According to the Doctrine of Signatures theory, a
plant's appearance denotes its healing powers. Barberry's yellow
flowers resemble the color of bile and, indeed, this plant has been
used for centuries to great gallbladder and liver ailments, such as
gallstones and jaundice. It also eases fevers, diarrhea and arthritis.

Common Name:
Other Names:
Common Barberry, Berberidis, European Barberry, Holy Thorn, Jaundice Berry, Pepperidge Bush, Sowberry, Wood Turmeric
Botanical Name:
Berberis vulgaris
Europe, North Africa
Plant Facts:
Barberry is a deciduous shrub that grows to a height of 8-10 feet. The branches bear leathery, green leaves, clusters of three thorny spikes and yellow flowers. Red berries appear in the fall. The bark of the roots is also yellow.
Barberry is a prized ornamental bush which produces yellow flowers in the spring and bright red fruits in the fall. The ripe fruits, rich in vitamin C, have a lemony, cranberrylike taste and are made into jams and syrups. The plant also has great commercial value. The bark yields a brilliant yellow dye which is used to color fabric and leather, and the root and bark are a significant source of berberine, a potent antibiotic effective against Escherichia coli (E. coli), Samonella, and Streptococcus. The ancient Egyptians used barberry to treat fevers and the plague, and Native North Americans drank barberry tea as a blood tonic and a treatment for debilitation, coughs, indigestion, kidney infections, rheumatism, tuberculosis, ulcers, and wounds. Native Americans also used barberry to dye animal skins, fabrics, and baskets—a practice adopted by early Spanish settlers who additionally used the plant's yellow roots to make crucifixes.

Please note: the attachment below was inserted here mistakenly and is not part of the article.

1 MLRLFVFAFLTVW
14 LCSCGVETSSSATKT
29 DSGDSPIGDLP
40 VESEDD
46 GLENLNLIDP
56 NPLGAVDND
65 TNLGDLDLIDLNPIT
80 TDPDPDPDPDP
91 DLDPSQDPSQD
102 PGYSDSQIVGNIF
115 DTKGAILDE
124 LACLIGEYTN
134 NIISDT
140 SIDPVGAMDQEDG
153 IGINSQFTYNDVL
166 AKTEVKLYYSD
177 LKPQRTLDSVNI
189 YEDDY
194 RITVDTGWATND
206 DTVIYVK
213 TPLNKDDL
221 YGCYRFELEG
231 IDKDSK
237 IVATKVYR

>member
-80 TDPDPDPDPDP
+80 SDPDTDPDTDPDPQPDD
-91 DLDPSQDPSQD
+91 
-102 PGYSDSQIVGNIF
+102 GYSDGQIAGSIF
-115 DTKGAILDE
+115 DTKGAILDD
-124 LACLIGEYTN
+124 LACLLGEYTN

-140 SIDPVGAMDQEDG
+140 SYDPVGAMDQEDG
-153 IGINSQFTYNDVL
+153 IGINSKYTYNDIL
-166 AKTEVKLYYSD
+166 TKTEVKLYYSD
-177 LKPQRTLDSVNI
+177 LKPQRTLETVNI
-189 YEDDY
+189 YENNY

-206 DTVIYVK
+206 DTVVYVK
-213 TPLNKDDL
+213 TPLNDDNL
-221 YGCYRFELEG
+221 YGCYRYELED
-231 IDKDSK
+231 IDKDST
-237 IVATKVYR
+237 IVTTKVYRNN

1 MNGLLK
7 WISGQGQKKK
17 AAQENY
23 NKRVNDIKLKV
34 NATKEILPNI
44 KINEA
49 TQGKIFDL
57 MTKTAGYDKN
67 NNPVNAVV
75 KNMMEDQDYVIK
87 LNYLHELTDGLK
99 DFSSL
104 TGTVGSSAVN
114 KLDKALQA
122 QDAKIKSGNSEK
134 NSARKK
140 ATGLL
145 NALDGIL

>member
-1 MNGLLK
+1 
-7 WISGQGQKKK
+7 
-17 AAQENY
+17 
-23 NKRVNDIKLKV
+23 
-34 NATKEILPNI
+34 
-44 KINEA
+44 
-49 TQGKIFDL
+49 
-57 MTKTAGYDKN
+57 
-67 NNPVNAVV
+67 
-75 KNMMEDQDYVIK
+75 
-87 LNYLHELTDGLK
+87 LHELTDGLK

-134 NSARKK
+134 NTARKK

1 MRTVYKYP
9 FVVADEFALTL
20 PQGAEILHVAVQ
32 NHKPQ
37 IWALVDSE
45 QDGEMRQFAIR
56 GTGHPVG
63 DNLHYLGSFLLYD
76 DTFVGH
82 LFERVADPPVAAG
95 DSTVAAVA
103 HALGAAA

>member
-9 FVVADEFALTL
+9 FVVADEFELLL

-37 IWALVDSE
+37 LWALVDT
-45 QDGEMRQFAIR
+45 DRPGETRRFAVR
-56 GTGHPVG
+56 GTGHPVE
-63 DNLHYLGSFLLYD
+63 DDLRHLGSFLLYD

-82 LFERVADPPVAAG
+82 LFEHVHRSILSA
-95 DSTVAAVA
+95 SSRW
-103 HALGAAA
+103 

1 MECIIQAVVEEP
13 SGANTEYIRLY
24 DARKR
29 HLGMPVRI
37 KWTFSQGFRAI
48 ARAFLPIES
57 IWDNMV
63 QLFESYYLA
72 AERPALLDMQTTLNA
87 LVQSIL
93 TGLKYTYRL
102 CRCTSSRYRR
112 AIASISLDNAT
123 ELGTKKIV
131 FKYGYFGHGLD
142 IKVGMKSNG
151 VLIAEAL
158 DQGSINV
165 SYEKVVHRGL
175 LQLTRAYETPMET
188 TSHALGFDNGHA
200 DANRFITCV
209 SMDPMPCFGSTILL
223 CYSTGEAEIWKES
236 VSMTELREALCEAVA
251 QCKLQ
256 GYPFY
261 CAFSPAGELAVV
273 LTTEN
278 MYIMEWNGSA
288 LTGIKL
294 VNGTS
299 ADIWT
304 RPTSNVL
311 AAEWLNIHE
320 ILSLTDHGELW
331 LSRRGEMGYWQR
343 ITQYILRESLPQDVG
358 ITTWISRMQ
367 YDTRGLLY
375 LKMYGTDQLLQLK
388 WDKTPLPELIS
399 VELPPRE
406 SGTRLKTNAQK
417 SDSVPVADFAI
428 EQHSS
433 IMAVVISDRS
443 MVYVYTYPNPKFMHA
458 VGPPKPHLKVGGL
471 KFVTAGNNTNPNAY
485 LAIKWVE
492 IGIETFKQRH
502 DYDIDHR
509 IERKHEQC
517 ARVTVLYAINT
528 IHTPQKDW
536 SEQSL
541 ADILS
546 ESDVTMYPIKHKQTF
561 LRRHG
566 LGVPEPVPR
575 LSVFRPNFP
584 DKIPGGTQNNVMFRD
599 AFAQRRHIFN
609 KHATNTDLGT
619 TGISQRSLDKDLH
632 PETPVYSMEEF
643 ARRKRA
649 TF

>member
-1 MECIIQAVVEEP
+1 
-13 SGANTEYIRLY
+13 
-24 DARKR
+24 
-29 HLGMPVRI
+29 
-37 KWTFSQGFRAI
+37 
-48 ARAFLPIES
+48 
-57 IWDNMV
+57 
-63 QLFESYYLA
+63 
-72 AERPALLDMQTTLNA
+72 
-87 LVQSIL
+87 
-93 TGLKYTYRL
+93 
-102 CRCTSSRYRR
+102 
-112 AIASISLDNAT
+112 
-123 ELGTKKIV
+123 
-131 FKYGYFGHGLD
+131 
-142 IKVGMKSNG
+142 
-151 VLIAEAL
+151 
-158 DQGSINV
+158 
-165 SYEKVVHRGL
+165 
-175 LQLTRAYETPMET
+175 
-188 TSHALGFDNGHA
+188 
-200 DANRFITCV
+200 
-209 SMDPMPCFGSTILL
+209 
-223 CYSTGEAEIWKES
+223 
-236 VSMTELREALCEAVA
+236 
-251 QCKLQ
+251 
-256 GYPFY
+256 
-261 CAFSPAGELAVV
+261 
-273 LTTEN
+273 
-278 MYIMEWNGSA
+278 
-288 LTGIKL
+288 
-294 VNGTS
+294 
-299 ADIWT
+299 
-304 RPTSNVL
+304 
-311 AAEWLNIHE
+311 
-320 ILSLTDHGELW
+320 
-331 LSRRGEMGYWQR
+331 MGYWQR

Native to Europe and North Africa, barberry is naturalized in North America. It does best in dry, sandy and lime rich soil. It is also cultivated as a garden plant.
Parts Used:
The ripe berries and the bark of the stems and the roots are used for medicinal purposes.
Barberry contains the alkaloids berbamine and berberine, which are responsible for the plant's yellow color. Berbamine helps to stimulate the production of white blood cells, and berberine has antiparasitic, antifungal and antibacterial properties, too. The ripe berries are also rich in vitamin C, minerals, tannins and fruit acids.
Both the roots and stems of barberry are used to treat liver and gallbladder conditions such as gallstones and jaundice. The plant can also help fight infections by stimulating white blood cells, the body's defense system, to kill fungi, bacteria and parasites. Skin wounds, cuts, eye infections including conjunctivitis and several gastrointestinal conditions, have been traditionally treated with barberry. In China, it is also being used to supplement both chemotherapy and radiation treatments for leukemia.
Medicinal Uses: